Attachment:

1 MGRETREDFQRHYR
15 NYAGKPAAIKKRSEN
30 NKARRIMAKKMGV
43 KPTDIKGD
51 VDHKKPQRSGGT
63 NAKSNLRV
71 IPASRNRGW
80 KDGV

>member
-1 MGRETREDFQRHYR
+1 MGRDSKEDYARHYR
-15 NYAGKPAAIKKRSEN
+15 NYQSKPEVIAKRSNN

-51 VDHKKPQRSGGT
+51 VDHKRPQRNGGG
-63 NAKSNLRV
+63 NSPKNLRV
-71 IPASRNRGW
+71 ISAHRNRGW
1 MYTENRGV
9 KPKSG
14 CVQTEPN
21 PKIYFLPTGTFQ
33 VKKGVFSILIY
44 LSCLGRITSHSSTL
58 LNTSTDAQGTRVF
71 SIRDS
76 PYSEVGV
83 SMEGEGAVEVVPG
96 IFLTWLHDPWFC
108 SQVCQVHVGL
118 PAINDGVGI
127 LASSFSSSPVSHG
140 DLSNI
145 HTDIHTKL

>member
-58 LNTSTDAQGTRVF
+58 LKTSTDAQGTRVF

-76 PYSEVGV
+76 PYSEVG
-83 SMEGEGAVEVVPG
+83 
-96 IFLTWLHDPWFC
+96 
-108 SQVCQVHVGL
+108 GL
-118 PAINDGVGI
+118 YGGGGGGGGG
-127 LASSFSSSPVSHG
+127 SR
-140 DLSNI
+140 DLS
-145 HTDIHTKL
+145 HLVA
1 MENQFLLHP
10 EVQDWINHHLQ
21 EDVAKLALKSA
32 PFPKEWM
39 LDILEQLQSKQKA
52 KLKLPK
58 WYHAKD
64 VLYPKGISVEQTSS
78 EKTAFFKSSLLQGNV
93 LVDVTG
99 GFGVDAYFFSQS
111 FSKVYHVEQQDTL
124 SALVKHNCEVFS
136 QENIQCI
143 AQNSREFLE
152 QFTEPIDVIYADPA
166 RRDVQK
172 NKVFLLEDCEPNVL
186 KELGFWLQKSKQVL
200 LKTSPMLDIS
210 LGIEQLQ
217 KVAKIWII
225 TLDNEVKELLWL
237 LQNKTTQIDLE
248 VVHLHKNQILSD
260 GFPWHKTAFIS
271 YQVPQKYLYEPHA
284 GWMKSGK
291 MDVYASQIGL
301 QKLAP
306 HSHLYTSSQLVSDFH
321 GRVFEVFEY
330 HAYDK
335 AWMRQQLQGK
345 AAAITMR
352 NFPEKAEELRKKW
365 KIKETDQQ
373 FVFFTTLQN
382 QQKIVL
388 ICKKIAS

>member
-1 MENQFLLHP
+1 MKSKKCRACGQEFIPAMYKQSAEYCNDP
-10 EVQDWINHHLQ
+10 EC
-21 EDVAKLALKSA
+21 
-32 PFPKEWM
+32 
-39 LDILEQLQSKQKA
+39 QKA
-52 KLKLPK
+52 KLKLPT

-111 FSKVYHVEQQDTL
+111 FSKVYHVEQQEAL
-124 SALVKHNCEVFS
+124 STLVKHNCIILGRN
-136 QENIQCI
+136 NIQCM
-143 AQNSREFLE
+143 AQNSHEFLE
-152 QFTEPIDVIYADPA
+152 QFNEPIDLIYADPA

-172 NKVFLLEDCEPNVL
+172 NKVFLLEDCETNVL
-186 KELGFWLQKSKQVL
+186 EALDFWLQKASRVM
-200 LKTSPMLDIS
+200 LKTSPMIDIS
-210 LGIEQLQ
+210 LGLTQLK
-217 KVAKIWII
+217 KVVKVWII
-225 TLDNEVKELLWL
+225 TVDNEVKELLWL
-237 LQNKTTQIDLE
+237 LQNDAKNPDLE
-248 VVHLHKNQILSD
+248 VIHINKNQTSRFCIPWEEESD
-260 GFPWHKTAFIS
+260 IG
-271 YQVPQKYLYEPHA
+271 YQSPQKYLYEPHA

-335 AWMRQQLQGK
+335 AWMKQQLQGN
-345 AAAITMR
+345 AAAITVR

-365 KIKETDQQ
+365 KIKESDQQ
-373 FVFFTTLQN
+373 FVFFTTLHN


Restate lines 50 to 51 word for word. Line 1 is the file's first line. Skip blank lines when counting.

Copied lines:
+127 SR
-140 DLSNI